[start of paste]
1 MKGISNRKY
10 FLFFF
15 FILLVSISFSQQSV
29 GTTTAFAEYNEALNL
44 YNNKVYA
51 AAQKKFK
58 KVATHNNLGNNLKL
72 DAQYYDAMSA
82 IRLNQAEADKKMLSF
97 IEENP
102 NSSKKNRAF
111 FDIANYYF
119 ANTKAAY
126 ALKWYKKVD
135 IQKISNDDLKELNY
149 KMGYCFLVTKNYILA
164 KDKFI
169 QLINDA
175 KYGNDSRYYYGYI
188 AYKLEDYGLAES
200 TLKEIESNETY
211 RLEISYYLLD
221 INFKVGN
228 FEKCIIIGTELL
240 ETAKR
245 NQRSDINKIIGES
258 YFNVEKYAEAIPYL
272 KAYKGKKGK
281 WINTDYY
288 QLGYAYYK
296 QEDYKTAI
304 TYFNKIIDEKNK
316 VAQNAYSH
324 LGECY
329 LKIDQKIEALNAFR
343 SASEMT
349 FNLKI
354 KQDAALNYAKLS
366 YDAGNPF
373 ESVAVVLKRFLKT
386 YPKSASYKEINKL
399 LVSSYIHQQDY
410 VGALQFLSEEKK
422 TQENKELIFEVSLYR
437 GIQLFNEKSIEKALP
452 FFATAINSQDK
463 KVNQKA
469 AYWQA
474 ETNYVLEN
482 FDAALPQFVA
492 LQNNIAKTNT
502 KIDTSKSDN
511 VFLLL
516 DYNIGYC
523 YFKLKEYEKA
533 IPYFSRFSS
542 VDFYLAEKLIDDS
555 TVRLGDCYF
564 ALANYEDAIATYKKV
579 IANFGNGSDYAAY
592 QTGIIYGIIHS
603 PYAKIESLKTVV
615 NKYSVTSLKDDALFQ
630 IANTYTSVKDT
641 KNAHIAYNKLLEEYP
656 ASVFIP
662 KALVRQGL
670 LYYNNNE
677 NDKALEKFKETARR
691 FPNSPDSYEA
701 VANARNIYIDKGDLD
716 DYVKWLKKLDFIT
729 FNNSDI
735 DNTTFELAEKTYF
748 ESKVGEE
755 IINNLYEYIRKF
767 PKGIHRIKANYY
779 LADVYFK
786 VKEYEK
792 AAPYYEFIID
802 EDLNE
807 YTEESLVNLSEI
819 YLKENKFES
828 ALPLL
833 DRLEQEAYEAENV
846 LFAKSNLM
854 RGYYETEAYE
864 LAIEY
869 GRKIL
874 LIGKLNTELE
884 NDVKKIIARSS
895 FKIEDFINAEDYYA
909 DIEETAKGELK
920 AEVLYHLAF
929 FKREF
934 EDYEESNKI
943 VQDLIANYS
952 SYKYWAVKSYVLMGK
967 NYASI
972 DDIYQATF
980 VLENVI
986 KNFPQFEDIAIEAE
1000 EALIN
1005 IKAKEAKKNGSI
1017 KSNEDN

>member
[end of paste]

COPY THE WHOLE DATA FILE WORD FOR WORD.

1 MKGISNRKY
10 FLFFF
15 FILLVSISFSQQSV
29 GTTTAFAEYNEALNL
44 YNNKVYA
51 AAQKKFK
58 KVATHNNLGNNLKL
72 DAQYYDAMSA
82 IRLNQAEADKKMLSF
97 IEENP
102 NSSKKNRAF
111 FDIANYYF
119 ANTKAAY
126 ALKWYKKVD
135 IQKISNDDLKELNY
149 KMGYCFLVTKNYILA
164 KDKFI
169 QLINDA
175 KYGNDSRYYYGYI
188 AYKLEDYGLAES
200 TLKEIESNETY
211 RLEISYYLLD
221 INFKVGN
228 FEKCIIIGTELL
240 ETAKR
245 NQRSDINKIIGES
258 YFNVEKYAEAIPYL
272 KAYKGKKGK
281 WINTDYY
288 QLGYAYYK
296 QEDYKTAI
304 TYFNKIIDEKNK
316 VAQNAYSH
324 LGECY
329 LKIDQKIEALNAFR
343 SASEMT
349 FNLKI
354 KQDAALNYAKLS
366 YDAGNPF
373 ESVAVVLKRFLKT
386 YPKSASYKEINKL
399 LVSSYIHQQDY
410 VGALQFLSEEKK
422 TQENKELIFEVSLYR
437 GIQLFNEKSIEKALP
452 FFATAINSQDK
463 KVNQKA
469 AYWQA
474 ETNYVLEN
482 FDAALPQFVA
492 LQNNIAKTNT
502 KIDTSKSDN
511 VFLLL
516 DYNIGYC
523 YFKLKEYEKA
533 IPYFSRFSS
542 VDFYLAEKLIDDS
555 TVRLGDCYF
564 ALANYEDAIATYKKV
579 IANFGNGSDYAAY
592 QTGIIYGIIHS
603 PYAKIESLKTVV
615 NKYSVTSLKDDALFQ
630 IANTYTSVKDT
641 KNAHIAYNKLLEEYP
656 ASVFIP
662 KALVRQGL
670 LYYNNNE
677 NDKALEKFKETARR
691 FPNSPDSYEA
701 VANARNIYIDKGDLD
716 DYVKWLKKLDFIT
729 FNNSDI
735 DNTTFELAEKTYF
748 ESKVGEE
755 IINNLYEYIRKF
767 PKGIHRIKANYY
779 LADVYFK
786 VKEYEK
792 AAPYYEFIID
802 EDLNE
807 YTEESLVNLSEI
819 YLKENKFES
828 ALPLL
833 DRLEQEAYEAENV
846 LFAKSNLM
854 RGYYETEAYE
864 LAIEY
869 GRKIL
874 LIGKLNTELE
884 NDVKKIIARSS
895 FKIEDFINAEDYYA
909 DIEETAKGELK
920 AEVLYHLAF
929 FKREF
934 EDYEESNKI
943 VQDLIANYS
952 SYKYWAVKSYVLMGK
967 NYASI
972 DDIYQATF
980 VLENVI
986 KNFPQFEDIAIEAE
1000 EALIN
1005 IKAKEAKKNGSI
1017 KSNEDN

>member